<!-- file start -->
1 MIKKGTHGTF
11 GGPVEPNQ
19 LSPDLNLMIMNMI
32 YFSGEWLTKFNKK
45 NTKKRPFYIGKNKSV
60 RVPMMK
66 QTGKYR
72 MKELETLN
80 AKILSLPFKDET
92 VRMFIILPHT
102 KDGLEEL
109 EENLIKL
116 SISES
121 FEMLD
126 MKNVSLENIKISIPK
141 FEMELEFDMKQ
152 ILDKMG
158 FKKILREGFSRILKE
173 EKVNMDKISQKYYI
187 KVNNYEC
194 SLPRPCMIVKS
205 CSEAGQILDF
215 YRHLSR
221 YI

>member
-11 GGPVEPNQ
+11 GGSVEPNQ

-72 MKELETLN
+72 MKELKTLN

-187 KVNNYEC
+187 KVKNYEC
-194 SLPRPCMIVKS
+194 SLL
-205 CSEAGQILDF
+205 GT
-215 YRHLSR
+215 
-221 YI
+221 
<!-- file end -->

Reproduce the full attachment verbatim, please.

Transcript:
1 MIKKGTHGTF
11 GGPVEPNQ
19 LSPDLNLMIMNMI
32 YFSGEWLTKFNKK
45 NTKKRPFYIGKNKSV
60 RVPMMK
66 QTGKYR
72 MKELETLN
80 AKILSLPFKDET
92 VRMFIILPHT
102 KDGLEEL
109 EENLIKL
116 SISES
121 FEMLD
126 MKNVSLENIKISIPK
141 FEMELEFDMKQ
152 ILDKMG
158 FKKILREGFSRILKE
173 EKVNMDKISQKYYI
187 KVNNYEC
194 SLPRPCMIVKS
205 CSEAGQILDF
215 YRHLSR
221 YI

>member
-11 GGPVEPNQ
+11 GGSVEPNQ

-72 MKELETLN
+72 MKELKTLN

-187 KVNNYEC
+187 KVKNYEC
-194 SLPRPCMIVKS
+194 SLL
-205 CSEAGQILDF
+205 GT
-215 YRHLSR
+215 
-221 YI
+221 